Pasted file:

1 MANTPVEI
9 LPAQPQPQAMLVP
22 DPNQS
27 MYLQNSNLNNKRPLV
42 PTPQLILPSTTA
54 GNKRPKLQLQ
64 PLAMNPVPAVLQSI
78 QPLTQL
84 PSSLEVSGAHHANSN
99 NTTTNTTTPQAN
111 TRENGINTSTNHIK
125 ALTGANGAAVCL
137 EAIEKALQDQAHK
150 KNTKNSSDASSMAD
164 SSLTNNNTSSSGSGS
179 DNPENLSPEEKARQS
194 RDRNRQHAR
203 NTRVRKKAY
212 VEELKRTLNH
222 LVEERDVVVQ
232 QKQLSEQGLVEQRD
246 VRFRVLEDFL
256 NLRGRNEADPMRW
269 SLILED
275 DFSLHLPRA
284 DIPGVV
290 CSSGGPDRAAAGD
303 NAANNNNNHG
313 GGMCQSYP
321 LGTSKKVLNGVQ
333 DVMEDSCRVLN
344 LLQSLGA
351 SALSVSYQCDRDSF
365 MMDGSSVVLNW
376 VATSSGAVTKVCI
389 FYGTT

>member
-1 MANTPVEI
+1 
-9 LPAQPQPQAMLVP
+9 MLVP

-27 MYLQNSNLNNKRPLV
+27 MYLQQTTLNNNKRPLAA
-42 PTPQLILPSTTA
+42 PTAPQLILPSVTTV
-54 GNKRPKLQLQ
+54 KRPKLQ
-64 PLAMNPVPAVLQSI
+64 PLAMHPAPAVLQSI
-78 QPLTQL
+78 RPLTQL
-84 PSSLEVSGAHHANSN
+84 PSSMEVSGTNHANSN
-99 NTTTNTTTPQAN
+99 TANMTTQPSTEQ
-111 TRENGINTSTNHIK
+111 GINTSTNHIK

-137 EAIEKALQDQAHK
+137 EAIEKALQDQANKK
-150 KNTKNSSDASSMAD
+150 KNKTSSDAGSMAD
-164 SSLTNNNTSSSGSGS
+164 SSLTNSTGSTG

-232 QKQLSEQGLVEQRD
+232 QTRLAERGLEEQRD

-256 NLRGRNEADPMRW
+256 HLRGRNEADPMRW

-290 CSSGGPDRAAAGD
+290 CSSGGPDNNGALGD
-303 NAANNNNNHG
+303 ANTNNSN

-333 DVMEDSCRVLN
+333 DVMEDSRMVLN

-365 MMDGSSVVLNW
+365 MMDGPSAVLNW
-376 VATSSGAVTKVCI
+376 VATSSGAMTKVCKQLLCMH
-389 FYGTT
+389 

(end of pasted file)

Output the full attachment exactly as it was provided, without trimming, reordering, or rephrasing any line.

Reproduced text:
1 MANTPVEI
9 LPAQPQPQAMLVP
22 DPNQS
27 MYLQNSNLNNKRPLV
42 PTPQLILPSTTA
54 GNKRPKLQLQ
64 PLAMNPVPAVLQSI
78 QPLTQL
84 PSSLEVSGAHHANSN
99 NTTTNTTTPQAN
111 TRENGINTSTNHIK
125 ALTGANGAAVCL
137 EAIEKALQDQAHK
150 KNTKNSSDASSMAD
164 SSLTNNNTSSSGSGS
179 DNPENLSPEEKARQS
194 RDRNRQHAR
203 NTRVRKKAY
212 VEELKRTLNH
222 LVEERDVVVQ
232 QKQLSEQGLVEQRD
246 VRFRVLEDFL
256 NLRGRNEADPMRW
269 SLILED
275 DFSLHLPRA
284 DIPGVV
290 CSSGGPDRAAAGD
303 NAANNNNNHG
313 GGMCQSYP
321 LGTSKKVLNGVQ
333 DVMEDSCRVLN
344 LLQSLGA
351 SALSVSYQCDRDSF
365 MMDGSSVVLNW
376 VATSSGAVTKVCI
389 FYGTT

>member
-1 MANTPVEI
+1 
-9 LPAQPQPQAMLVP
+9 MLVP

-27 MYLQNSNLNNKRPLV
+27 MYLQQTTLNNNKRPLAA
-42 PTPQLILPSTTA
+42 PTAPQLILPSVTTV
-54 GNKRPKLQLQ
+54 KRPKLQ
-64 PLAMNPVPAVLQSI
+64 PLAMHPAPAVLQSI
-78 QPLTQL
+78 RPLTQL
-84 PSSLEVSGAHHANSN
+84 PSSMEVSGTNHANSN
-99 NTTTNTTTPQAN
+99 TANMTTQPSTEQ
-111 TRENGINTSTNHIK
+111 GINTSTNHIK

-137 EAIEKALQDQAHK
+137 EAIEKALQDQANKK
-150 KNTKNSSDASSMAD
+150 KNKTSSDAGSMAD
-164 SSLTNNNTSSSGSGS
+164 SSLTNSTGSTG

-232 QKQLSEQGLVEQRD
+232 QTRLAERGLEEQRD

-256 NLRGRNEADPMRW
+256 HLRGRNEADPMRW

-290 CSSGGPDRAAAGD
+290 CSSGGPDNNGALGD
-303 NAANNNNNHG
+303 ANTNNSN

-333 DVMEDSCRVLN
+333 DVMEDSRMVLN

-365 MMDGSSVVLNW
+365 MMDGPSAVLNW
-376 VATSSGAVTKVCI
+376 VATSSGAMTKVCKQLLCMH
-389 FYGTT
+389 